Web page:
Court Report

Summaries of recent court cases that affect HR.

By Ilana Pearlman, John B. Flood and Karen Rhodes Oct 23, 2014

1114-Cover.gifERISA Fiduciaries Liable Absent ‘Objective Prudence’

Tatum v. RJR Pension Inv. Comm., 4th Cir., No. 13-1360.

Under the Employee Retirement Income Security Act (ERISA), fiduciaries may be liable for the losses caused by their imprudent investment decisions unless they prove that a prudent fiduciary would have made the same decision after a proper investigation, according to the 4th U.S. Circuit Court of Appeals.

In 1999, the RJR Nabisco Co. decided to spin off its tobacco business, R.J. Reynolds, from its food business, Nabisco (collectively, “RJR”). Prior to the spinoff, RJR had sponsored a 401(k) plan for its employees, which was governed by ERISA. This plan allowed participants to invest in any combination of eight investment funds, including two funds that held exclusively RJR stock, the “Nabisco funds.” A new plan was created on June 14, 1999, the date of the spinoff, by amendment to the existing plan.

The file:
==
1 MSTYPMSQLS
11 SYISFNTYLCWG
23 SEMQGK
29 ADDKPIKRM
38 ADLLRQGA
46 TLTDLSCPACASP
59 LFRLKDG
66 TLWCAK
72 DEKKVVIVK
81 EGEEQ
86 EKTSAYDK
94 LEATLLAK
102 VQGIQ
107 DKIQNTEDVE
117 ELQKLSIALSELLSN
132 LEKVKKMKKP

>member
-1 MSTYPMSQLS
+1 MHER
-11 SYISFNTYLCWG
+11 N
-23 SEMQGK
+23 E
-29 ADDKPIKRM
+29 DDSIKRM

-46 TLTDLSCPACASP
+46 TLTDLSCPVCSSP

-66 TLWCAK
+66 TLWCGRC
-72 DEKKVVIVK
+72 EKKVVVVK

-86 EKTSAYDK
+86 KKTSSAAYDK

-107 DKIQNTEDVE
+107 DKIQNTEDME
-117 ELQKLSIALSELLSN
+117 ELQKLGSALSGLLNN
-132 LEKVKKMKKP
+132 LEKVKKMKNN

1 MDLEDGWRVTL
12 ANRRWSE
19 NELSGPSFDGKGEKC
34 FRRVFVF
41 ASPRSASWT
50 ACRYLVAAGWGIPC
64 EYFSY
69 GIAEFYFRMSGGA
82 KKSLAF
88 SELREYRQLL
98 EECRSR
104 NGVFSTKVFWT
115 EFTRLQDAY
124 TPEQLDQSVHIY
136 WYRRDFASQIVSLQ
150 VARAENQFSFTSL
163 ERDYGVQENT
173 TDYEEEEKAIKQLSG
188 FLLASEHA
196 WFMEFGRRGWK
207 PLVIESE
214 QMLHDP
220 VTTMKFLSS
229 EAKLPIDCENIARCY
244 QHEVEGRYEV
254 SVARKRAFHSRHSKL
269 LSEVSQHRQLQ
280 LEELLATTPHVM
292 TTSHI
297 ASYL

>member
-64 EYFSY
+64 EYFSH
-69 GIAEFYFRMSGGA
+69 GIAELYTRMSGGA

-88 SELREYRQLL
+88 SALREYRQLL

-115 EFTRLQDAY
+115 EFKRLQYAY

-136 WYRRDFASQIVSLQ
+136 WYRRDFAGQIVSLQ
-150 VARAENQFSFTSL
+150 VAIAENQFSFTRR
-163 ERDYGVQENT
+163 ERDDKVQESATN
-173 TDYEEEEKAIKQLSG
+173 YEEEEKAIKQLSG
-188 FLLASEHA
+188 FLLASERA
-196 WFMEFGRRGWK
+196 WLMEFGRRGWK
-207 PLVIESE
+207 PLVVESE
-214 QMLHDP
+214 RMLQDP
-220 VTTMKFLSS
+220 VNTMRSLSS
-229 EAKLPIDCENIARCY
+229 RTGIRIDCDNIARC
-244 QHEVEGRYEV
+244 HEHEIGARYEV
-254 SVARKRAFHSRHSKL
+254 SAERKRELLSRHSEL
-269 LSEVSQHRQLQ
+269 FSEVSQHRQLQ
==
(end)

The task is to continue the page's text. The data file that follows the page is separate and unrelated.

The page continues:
It expressly required that the Nabisco funds be maintained to permit participants to continue their existing investments in RJR stock.

In violation of this plan requirement, a working group of RJR employees decided to eliminate the Nabisco funds from the plan. The working group made this decision after less than an hour of discussion and without hiring any financial consultants, outside counsel or independent fiduciaries. The working group had no authority under the plan, and the decision was never properly ratified by the investment committee, which, according to the plan documentation, was responsible for the plan investments.

Professional Pointer